Amanda, in your recent post about Lynn Povich’s new book, The Good Girls Revolt, you wrote about how little has actually changed since 46 women sued Newsweek in 1970 over discriminatory hiring and promotion practices. I agree with you, and here's why I think it's so jarring: Current 20-somethings are arriving at the same disappointing conclusions even though we grew up with an entirely different set of expectations.
When I recently talked to Povich about the book, she emphasized that she never thought she would have a real career: “My family’s expectation—and mine—was that I would work until I was married and had children.” Joining Newsweek after graduating from Vassar in the '60s, Povich found herself among a cadre of young women stuck at the lowest rungs of the publication’s pecking order, but they were not particularly radical. Most were just like her: well-educated and happy to have the jobs they did as fact-checkers and the like. “We were the good girls, we weren’t the troublemakers,” she says.
To explain why the good girls rose up, Povich lists fact-checker after fact-checker who surely would have climbed the ranks if she had been male. The choice to file the suit in itself didn’t solve the problem, but it was a start. Women began getting writing and editing tryouts; some, including Povich, were promoted. By 1985, Povich writes, “women pushed their way into every position on the magazine except top management.” Outside Newsweek, Povich and her colleagues' actions led to similar lawsuits at Time, Life, Fortune, Sports Illustrated, Reader’s Digest, Newsday, the Washington Post, the Detroit News, the New Haven Register, the Baltimore Sun, and even the New York Times.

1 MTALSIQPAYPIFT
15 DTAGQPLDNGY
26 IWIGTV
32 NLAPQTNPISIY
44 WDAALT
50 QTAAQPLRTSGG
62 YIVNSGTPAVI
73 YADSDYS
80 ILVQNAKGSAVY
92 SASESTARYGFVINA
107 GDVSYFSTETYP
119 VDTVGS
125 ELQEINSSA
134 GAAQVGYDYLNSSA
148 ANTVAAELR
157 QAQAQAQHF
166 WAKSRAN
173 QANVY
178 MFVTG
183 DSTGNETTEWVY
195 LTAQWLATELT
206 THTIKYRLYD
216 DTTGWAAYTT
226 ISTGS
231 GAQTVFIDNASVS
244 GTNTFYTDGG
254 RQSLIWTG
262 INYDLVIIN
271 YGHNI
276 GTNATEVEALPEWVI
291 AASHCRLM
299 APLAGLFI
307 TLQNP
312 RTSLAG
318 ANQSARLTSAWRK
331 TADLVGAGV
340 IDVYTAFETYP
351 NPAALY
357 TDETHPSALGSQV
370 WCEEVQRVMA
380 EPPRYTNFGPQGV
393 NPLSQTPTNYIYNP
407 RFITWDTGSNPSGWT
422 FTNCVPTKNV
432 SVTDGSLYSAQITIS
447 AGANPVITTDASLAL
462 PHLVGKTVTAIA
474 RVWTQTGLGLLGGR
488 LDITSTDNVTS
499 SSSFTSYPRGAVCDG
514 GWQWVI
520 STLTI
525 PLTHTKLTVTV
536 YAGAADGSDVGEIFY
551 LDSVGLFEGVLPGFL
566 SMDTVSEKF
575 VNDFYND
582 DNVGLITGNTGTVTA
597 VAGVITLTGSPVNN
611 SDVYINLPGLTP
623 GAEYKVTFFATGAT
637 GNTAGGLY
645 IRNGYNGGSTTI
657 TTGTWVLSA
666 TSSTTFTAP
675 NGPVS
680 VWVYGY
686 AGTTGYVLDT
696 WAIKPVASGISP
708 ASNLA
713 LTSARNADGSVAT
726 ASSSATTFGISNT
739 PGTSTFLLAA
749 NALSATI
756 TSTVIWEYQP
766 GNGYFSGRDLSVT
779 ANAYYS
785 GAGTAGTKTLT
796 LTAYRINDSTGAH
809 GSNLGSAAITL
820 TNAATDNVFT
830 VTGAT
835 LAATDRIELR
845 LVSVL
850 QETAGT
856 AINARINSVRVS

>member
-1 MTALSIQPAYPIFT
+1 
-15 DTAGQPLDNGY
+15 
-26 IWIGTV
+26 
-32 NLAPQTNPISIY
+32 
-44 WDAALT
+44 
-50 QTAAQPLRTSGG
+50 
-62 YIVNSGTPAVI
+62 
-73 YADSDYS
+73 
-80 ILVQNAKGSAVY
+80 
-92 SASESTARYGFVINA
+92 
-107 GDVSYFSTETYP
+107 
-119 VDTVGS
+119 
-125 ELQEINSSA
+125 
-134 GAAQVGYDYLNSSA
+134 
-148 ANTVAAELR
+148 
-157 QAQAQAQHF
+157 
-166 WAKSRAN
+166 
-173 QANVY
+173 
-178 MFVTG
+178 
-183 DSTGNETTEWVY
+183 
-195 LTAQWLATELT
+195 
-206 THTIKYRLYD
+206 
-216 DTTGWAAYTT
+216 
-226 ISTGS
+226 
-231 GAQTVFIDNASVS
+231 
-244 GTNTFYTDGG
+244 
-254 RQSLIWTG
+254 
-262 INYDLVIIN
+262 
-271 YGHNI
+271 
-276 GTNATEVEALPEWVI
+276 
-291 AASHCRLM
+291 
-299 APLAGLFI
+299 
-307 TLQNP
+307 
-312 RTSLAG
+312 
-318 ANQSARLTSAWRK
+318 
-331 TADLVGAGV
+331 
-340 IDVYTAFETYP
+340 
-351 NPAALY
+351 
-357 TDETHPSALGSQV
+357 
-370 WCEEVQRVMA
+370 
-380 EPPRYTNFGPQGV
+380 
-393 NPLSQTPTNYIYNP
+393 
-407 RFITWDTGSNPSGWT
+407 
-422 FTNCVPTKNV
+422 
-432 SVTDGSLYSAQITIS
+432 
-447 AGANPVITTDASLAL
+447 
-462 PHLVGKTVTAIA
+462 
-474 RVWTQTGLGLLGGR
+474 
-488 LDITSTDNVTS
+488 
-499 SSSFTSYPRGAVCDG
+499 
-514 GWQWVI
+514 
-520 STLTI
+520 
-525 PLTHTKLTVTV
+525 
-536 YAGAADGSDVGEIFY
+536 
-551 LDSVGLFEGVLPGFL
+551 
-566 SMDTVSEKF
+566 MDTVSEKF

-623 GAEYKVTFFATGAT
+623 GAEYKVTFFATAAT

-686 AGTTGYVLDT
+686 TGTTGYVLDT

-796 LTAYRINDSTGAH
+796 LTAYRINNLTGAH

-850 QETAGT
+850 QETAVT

Povich worries that young women like me (I'm 21) have no sense of how important the Newsweek story is because we don’t really understand the history. She tells the story of three contemporary female journalists in order to not-so-gently remind us of the generation gap. When Jessica Bennett, Jesse Ellison, and Sarah Ball started working at Newsweek in the last several years, they found they weren’t getting their articles published and they definitely weren’t getting the promotions they thought they deserved. They were shocked. As Bennett explained to me, there has been a drastic shift in the way that women approach their careers since Povich’s generation: These young women grew up thinking they could do anything in the workforce, and when they encounter sexism, they don’t know what it is or what to do. Bennett, for one, didn't even think of herself as a feminist until she encountered discrimination herself. That’s common enough in my generation of college students and 20-somethings, I think. We tend to blame ourselves before turning on the system. We are so used to being equal that we wouldn’t know sexism if it subtly dismissed our work at every chance.
For Povich, this is frustrating. She hopes books like hers serve as a corrective. The kind of history she’s telling is “not discussed enough with our daughters and our daughters’ daughters,” she told me. And she’s right. Our parents told us we could do whatever we wanted—but they never told us why.